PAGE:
Breaking Down the Bowl: Choosing a Healthy Cereal

By Tracy Wright

When it comes to busy mornings, nothing is quicker and easier than having a bowl of cereal. A stroll down the cereal aisle suggests that there are many healthy cereal options. Unfortunately, labels are highly misleading—breakfast cereals can be highly processed and often packed with added sugar and refined carbohydrates. Let’s break down the “bowl!”

WATCH OUT!

Some of the most popular breakfast cereals out there today—many times marketed to children or as “healthy”—contain unhealthy or potentially toxic ingredients. Nutrition experts from the University of Pittsburgh Medical Center advise that the cereal you choose should be made from a short list of easily recognizable ingredients.

Added sugar is probably the most common harmful ingredient found in many cereals. Potentially labeled as sugar, high fructose corn syrup, corn sugar and evaporated cane juice, added sugars have been linked to chronic diseases like Type 2 diabetes and obesity. A study published in the Journal of the American Medical Association found an association between a high-sugar diet and a greater risk of dying from heart disease.

Other hidden dangerous ingredients include hydrogenated oils, which contain saturated and trans fats, as well as artificial colors and flavors. Testing performed by the independent Environmental Working Group found that many popular cereals contain traces of glyphosate, an herbicide that is the main ingredient in the weed killer Roundup.

LOOK FOR…

So, is there hope for a healthy breakfast cereal? University of Pittsburgh nutritionists advise that people can still find good-for-you cereals by looking for key factors.

Several ingredients are crucial when picking the best cereal: whole grains, sugar, fiber and protein. The first ingredient should be a whole grain, whether it’s whole wheat, whole oats or bran. Refined grains like white flour and degermed cornmeal have been stripped of most of their fiber, vitamins and minerals. Grains with the word “whole” in front of them may help reduce the risk of heart disease and cancer.

Sugar should NOT be listed as one of the first three ingredients listed on the nutrition label, and the cereal should ideally have no more than six grams of sugar per serving. Stick with unsweetened varieties over flavored ones. Added sugars are to be avoided at all costs as they typically turn cereal into a dessert.

Look for cereals with at least three to five grams of fiber and five grams of protein per serving, as both ingredients can help you feel fuller longer. Fiber helps with digestion, works to improve cholesterol levels and can keep blood sugar levels under control.

Serving sizes are also important. Eating a bowl of cereal doesn’t mean consuming a whole bowl is healthy! Typically, ready-to-eat cereals range from 3/4 to 1 1/2 cups, and granolas are usually around 1/3 cup. If the serving size isn’t filling enough, consider adding healthy additions like sliced banana or a scoopful of berries.

Consider what goes on top of your cereal as well. While low-fat or skim milk are fine options, you can choose among a plethora of different milks to add flavor and give you a different nutritional boost.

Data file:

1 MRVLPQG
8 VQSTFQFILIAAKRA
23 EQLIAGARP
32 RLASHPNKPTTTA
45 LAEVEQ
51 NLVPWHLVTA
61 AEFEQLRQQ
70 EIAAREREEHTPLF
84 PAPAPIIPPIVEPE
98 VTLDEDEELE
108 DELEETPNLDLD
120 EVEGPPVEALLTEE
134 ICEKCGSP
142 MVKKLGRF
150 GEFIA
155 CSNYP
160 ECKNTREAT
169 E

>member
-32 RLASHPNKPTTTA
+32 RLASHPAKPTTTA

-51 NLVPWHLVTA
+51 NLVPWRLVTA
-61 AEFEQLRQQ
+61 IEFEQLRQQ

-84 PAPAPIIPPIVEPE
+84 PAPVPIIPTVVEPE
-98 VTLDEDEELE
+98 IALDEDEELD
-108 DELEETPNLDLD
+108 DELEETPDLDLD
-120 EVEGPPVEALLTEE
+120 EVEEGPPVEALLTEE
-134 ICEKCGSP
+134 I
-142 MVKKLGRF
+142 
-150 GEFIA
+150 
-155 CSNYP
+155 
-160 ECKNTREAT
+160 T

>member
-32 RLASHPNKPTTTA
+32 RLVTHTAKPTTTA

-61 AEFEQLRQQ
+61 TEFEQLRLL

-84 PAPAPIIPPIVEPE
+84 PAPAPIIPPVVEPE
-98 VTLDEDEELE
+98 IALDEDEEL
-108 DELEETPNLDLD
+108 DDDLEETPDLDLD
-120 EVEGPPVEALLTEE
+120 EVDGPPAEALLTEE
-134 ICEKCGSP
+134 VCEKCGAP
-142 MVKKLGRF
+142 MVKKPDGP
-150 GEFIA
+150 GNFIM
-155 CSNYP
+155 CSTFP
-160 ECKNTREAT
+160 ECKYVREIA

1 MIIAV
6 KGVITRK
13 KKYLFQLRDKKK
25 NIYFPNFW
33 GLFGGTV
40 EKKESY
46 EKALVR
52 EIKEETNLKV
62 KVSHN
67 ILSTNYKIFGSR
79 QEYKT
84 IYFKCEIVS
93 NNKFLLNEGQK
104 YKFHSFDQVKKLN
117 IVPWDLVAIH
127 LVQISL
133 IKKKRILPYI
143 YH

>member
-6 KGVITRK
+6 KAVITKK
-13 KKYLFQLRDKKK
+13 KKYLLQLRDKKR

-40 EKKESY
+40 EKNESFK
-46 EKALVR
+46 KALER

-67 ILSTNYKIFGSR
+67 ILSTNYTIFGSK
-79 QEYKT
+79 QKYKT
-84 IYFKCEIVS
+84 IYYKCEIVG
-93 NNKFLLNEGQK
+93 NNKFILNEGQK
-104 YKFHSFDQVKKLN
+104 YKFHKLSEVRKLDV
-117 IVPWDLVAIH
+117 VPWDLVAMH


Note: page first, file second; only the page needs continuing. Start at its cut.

A few include:

Almond milk, made with either whole almonds or almond butter and water, has a light texture and a slightly sweet and nutty flavor. One cup of unsweetened almond milk contains 30–35 calories, 2.5 grams of fat and one gram of protein.

Coconut milk has a creamy texture and a sweet but subtle coconut flavor. One cup contains 45 calories and four grams of fat, one-third the calories of cow’s milk, half the fat and significantly less protein and carbohydrates.

Oat milk is naturally sweet and mild. One cup contains 140–170 calories, 4.5–5 grams of fat and 2.5–5 grams of protein.

Healthy Cereals that will fill you up with the right ingredients:

Barbara’s Original and Cinnamon PuffinsThis cereal is lightly sweetened, high in fiber, dairy-free and wheat-free. One serving has 90 calories, five grams of fiber, five grams of sugar and two grams of protein.

Seven Sundays Wild and Free Blueberry Chia Muesli

This tasty muesli has chewy fruits, crunchy chia and buckwheat, and it is sweetened only with honey and fruit. One serving is 240 calories, six grams of fiber and eight grams of protein.

Bear Naked Vanilla Almond Fit Granola

This cereal features a mix of oats, almonds, brown rice and flaxseed with natural vanilla flavor. A serving delivers 210 calories, five grams of fiber and six grams of protein.

Grape Nuts

This cereal staple is low in sugar, high in fiber and contains no syrups and preservatives. With a simple list of ingredients, Grape Nuts is full of vitamins and minerals. One serving is 210 calories, seven grams of dietary fiber and five grams of sugar.

Kashi Go Peanut Butter Crunch Cereal

This peanut-buttery soy-based cereal features crunchy clusters with peanut buttery goodness. One serving is 220 calories, six grams of fiber and 10 grams of protein.

Cascadian Farms Purely O’s

This cereal is a great organic alternative to Cheerios. One serving has 140 calories, four grams of fiber and four grams of protein.

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